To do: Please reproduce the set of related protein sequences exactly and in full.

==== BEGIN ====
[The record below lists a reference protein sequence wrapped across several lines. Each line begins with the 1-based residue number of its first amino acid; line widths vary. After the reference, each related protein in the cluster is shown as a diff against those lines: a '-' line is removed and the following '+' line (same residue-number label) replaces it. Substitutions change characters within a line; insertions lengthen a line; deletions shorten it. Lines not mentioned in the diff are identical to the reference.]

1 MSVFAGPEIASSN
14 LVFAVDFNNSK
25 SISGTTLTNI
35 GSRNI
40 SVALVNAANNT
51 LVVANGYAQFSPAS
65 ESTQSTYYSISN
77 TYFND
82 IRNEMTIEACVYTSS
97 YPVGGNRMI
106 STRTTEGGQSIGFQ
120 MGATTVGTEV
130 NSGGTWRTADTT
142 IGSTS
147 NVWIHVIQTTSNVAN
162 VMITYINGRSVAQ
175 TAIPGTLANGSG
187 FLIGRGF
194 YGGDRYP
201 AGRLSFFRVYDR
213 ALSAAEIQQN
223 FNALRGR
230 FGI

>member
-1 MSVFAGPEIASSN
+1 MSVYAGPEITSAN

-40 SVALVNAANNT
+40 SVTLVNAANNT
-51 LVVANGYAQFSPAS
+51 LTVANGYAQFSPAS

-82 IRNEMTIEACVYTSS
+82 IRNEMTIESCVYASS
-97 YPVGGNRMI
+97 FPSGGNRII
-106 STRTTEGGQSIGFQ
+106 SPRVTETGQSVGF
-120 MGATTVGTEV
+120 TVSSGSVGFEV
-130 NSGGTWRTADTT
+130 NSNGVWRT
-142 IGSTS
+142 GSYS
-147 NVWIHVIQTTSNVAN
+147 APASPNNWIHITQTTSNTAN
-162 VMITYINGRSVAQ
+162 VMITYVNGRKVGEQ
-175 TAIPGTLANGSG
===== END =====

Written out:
[The record below lists a reference protein sequence wrapped across several lines. Each line begins with the 1-based residue number of its first amino acid; line widths vary. After the reference, each related protein in the cluster is shown as a diff against those lines: a '-' line is removed and the following '+' line (same residue-number label) replaces it. Substitutions change characters within a line; insertions lengthen a line; deletions shorten it. Lines not mentioned in the diff are identical to the reference.]

1 MSVFAGPEIASSN
14 LVFAVDFNNSK
25 SISGTTLTNI
35 GSRNI
40 SVALVNAANNT
51 LVVANGYAQFSPAS
65 ESTQSTYYSISN
77 TYFND
82 IRNEMTIEACVYTSS
97 YPVGGNRMI
106 STRTTEGGQSIGFQ
120 MGATTVGTEV
130 NSGGTWRTADTT
142 IGSTS
147 NVWIHVIQTTSNVAN
162 VMITYINGRSVAQ
175 TAIPGTLANGSG
187 FLIGRGF
194 YGGDRYP
201 AGRLSFFRVYDR
213 ALSAAEIQQN
223 FNALRGR
230 FGI

>member
-1 MSVFAGPEIASSN
+1 MSVYAGPEITSAN

-40 SVALVNAANNT
+40 SVTLVNAANNT
-51 LVVANGYAQFSPAS
+51 LTVANGYAQFSPAS

-82 IRNEMTIEACVYTSS
+82 IRNEMTIESCVYASS
-97 YPVGGNRMI
+97 FPSGGNRII
-106 STRTTEGGQSIGFQ
+106 SPRVTETGQSVGF
-120 MGATTVGTEV
+120 TVSSGSVGFEV
-130 NSGGTWRTADTT
+130 NSNGVWRT
-142 IGSTS
+142 GSYS
-147 NVWIHVIQTTSNVAN
+147 APASPNNWIHITQTTSNTAN
-162 VMITYINGRSVAQ
+162 VMITYVNGRKVGEQ
-175 TAIPGTLANGSG